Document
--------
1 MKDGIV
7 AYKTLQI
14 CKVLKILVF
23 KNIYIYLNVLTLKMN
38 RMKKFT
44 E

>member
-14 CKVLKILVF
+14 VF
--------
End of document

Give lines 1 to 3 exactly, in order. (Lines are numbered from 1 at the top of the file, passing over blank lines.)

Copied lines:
1 MKDGIV
7 AYKTLQI
14 CKVLKILVF